Power, Piety, and Patronage in Late Medieval Queenship: Maria de Luna
In Power, Piety, and Patronage in Late Medieval Queenship, Nuria Silleras-Fernandez examines the life of the Spanish queen, Maria de Luna, from her childhood amongst the sons and daughters of the royal court, to her successes and failures as queen in the Crown of Aragon until her death in 1406. Silleras-Fernandez systematically demonstrates how “in an age in which queens were expected to act as no more than intersectors between supplicant subjects and the authority of the king, Maria [de Luna] was an active and independent political agent.”
Maria de Luna understood that the source of her power as queen was inextricably tied to the success of her husband’s rule as king, but she also had an understanding of the measures necessary to ensure the preservation of his power, an understanding that was, many times, far superior than her husband’s. She had great foresight for the implications of and potential repercussions from political and military actions, and she took the reins when she saw her husband or son acting in ways that might jeopardize their hold on the crown. Through the course of this book, Silleras-Fernandez shows how Maria de Luna manipulated all aspects of her life to serve her power-hungry agenda, particularly those of patronage and piety. Her acts of sponsorship were used to make loyal dependents out of her subjects, while her pious acts toward the Christian clergy and her husband were used to portray a queenly image that would win the support and respect of those over whom she ruled.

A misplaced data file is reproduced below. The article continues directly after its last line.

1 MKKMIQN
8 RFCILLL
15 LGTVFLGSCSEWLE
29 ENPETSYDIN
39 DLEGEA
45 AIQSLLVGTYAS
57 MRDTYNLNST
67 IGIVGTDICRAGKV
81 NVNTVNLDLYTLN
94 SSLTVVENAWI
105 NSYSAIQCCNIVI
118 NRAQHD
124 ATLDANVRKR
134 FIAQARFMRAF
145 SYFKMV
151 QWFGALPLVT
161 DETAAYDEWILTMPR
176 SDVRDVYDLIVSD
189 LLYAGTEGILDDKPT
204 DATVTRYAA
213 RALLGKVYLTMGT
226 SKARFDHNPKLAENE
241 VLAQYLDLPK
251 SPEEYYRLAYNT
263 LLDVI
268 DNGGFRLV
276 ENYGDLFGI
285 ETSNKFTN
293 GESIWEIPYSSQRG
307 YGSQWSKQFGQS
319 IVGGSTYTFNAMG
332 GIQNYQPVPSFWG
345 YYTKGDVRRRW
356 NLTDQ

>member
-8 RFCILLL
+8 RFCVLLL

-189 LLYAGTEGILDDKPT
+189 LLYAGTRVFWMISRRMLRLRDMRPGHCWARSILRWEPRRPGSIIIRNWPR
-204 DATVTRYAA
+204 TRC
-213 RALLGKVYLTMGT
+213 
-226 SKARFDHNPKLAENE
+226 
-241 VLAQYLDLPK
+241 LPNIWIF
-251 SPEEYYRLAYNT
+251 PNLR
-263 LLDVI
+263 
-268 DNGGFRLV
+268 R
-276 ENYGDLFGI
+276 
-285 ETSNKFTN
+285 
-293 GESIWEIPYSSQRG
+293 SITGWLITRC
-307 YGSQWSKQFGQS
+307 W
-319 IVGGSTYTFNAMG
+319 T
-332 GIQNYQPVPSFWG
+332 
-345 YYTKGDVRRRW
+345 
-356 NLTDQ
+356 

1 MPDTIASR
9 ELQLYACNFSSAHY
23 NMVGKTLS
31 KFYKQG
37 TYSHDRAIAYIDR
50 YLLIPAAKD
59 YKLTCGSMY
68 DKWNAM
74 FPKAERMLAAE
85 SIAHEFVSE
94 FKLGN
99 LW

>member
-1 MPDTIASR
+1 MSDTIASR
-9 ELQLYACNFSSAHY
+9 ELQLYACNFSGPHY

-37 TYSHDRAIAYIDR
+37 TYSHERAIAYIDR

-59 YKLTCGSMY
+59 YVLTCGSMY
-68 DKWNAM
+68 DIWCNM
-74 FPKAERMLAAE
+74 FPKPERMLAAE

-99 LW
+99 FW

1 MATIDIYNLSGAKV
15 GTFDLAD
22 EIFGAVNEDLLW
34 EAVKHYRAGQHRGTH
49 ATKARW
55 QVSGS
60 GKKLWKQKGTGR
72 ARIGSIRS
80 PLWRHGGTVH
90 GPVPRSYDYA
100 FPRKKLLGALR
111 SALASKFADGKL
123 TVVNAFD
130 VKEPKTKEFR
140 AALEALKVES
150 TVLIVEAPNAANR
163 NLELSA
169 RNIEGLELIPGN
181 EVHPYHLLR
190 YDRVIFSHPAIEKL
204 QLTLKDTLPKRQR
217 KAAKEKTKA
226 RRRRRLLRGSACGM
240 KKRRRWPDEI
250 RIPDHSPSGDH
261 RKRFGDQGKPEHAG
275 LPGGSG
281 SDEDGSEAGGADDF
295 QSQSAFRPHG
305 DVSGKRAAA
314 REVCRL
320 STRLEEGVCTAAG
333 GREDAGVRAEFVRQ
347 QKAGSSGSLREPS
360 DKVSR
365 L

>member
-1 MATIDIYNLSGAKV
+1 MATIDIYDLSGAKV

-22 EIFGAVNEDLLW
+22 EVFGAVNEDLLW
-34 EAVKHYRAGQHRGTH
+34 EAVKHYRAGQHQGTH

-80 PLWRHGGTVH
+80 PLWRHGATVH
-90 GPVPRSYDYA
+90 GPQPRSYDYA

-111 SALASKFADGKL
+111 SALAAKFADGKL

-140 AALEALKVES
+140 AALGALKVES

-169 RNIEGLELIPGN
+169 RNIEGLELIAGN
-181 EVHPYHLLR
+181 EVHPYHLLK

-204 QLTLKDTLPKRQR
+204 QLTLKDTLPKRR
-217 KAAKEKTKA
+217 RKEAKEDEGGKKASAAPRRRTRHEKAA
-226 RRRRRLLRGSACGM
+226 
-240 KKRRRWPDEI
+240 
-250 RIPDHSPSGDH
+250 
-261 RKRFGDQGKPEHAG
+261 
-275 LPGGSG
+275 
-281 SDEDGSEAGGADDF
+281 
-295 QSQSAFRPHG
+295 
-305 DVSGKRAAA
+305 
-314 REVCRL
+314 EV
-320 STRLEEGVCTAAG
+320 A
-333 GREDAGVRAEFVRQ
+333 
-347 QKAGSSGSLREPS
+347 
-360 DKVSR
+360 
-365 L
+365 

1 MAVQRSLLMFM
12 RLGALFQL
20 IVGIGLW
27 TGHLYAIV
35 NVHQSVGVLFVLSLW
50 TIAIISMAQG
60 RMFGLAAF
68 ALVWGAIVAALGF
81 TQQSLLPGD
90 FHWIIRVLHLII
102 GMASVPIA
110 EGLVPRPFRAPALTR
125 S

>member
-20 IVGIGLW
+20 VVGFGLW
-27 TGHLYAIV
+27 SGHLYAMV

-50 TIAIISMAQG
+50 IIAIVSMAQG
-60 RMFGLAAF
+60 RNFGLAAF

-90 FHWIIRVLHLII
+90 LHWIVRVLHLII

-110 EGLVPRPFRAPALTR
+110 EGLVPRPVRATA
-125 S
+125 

Power, Piety, and Patronage in Late Medieval Queenship demonstrates how exceptional Maria de Luna was at navigating the politics of the fourteenth century, and I believe that she would be a skilled politician according to today’s standards as well. Unfortunately, that is because she managed to use her relationships to further her political aims and maintain power. She was by no means a feminist, and her patronage was extended to the women in her court insofar as she could help educate and refine them so the could be strategically married off to suitors who would fortify certain political bonds.
Power, Piety, and Patronage in Late Medieval Queenship offers interesting insight into the life of an exceptional woman, who had an understanding of the politics of power far superior to that of most men of her time, but she relied on and clung to the power of her husband all the same. Thankfully, the past few years in Chilean, Israeli, and American politics (to name a few examples), have proven that women have come a long way from the days where their power was only derived from their male counterparts.